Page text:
UCSF Studies Whether Cannabinoid Helps Childhood Epilepsy

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    NEWSLETTERS

    Researchers at the University of California San Franciso's Benioff Children's Hospital will be the first in an international study to test whether purified cannabinoid - yes, the stuff in marijuana - will treat severe forms of childhood epilepsy for those who do not react to traditional drugs.

    The study started a month ago as doctors gave patients the drug, Epidiolex, which is a purified liquid substance that contains no tetrahydrocannabinol (THC), the main chemical substance in a cannabis plant.

    The trial will consist of 150 patients, ranging from ages 1 to 18 years old, across six medical centers.

    During the study, children will be closely monitored over a span of a year, according to the university.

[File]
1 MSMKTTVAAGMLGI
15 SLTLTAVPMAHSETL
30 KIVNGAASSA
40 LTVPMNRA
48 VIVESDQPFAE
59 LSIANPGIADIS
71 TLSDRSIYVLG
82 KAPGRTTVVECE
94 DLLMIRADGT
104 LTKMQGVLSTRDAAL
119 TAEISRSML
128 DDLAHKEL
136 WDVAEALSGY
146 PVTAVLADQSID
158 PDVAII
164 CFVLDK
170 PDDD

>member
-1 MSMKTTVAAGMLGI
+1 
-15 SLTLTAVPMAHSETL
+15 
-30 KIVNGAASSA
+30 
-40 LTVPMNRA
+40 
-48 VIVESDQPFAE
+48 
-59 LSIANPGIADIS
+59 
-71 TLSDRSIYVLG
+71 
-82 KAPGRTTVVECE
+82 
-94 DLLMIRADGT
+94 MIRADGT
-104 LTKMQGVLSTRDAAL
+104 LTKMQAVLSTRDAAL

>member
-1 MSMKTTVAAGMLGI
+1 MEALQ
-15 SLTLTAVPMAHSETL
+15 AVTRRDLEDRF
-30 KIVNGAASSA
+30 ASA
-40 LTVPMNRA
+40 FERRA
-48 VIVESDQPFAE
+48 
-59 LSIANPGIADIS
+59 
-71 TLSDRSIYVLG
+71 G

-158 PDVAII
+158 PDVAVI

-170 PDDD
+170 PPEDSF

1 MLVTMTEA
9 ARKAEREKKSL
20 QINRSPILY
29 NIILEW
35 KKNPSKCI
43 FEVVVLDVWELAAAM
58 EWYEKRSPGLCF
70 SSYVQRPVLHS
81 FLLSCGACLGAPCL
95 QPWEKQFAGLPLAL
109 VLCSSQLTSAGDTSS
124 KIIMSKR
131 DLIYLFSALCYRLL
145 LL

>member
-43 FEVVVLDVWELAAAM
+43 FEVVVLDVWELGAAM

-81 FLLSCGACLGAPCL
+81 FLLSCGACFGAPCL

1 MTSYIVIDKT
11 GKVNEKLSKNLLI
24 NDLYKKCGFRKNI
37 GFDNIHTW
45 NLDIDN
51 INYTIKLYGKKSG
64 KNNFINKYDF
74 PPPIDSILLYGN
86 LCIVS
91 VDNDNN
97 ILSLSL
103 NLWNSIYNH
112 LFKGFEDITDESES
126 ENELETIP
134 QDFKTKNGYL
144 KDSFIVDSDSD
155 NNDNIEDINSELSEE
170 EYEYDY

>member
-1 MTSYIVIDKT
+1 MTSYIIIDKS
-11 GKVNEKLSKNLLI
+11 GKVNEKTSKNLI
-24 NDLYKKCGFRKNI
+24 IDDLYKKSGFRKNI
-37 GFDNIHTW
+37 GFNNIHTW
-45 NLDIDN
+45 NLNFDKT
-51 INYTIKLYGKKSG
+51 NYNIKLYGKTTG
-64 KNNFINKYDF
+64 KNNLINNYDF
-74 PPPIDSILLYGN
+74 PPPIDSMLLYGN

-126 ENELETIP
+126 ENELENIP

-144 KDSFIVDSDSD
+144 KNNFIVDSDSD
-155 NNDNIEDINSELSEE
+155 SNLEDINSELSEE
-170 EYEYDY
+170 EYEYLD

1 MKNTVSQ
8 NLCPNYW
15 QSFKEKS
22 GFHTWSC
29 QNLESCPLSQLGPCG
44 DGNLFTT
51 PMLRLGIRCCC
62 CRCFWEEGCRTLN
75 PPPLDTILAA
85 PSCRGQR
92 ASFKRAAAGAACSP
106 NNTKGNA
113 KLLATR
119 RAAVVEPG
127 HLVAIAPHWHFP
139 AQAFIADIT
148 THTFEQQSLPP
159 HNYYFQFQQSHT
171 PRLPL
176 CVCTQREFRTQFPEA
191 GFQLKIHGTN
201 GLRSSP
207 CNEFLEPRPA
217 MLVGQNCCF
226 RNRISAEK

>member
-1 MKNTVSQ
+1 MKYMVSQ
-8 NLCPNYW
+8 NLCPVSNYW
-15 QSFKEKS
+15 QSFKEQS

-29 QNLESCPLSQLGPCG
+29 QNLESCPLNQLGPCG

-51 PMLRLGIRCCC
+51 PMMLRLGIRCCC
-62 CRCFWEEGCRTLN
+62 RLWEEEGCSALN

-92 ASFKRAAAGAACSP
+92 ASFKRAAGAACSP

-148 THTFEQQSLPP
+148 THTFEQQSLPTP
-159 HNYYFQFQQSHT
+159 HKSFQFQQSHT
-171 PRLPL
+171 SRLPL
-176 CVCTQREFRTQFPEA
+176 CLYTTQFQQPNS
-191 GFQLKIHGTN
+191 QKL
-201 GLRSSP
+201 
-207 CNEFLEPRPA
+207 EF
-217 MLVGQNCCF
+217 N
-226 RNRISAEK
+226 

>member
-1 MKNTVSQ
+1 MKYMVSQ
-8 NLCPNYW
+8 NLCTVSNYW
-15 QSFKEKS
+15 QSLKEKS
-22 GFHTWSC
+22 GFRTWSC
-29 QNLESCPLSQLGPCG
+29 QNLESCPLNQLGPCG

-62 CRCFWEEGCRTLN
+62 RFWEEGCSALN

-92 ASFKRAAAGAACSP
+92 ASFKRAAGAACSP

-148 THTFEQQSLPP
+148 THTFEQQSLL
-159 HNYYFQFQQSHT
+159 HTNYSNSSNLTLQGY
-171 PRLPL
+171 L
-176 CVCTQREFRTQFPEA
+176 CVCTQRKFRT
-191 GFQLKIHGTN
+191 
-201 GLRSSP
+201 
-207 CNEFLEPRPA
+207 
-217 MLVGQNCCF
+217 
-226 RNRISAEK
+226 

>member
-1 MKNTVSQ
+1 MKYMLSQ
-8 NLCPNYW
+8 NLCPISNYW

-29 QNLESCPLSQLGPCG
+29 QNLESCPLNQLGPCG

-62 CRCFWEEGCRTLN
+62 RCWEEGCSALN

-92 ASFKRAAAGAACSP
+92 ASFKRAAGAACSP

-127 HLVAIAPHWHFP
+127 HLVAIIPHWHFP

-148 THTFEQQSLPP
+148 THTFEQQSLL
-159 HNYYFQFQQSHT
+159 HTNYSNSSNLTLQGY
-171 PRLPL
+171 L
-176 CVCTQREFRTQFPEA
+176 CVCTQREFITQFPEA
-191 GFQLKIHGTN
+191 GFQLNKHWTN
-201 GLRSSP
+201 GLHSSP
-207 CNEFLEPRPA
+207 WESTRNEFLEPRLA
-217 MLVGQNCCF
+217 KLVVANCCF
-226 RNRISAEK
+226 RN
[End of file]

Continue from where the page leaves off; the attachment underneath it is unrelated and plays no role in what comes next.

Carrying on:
Currently UCSF and NYU Langone Medical Center are the only two centers to launch the trial. An additional four more will be added, depending on consent from the FDA.

    The initial experiment stemmed from results last April after doctors at Benioff Children's Hospital gave two patients the drug.

    The drug used on patients, is produced by GW Pharmaceuticals, a British-based biopharmaceutical company and has not been approved by the Food and Drug Administration. However, according the UCSF, Epidolex is carefully "monitored" and "regulated" by the FDA and U.S. Drug Enforcement Agency.

    The study led by Dr. Joseph Sullivan and Dr. Maria Roberta Cilio, both hope the year-long trial will provide beneficial results for these children who have no other options for treatment.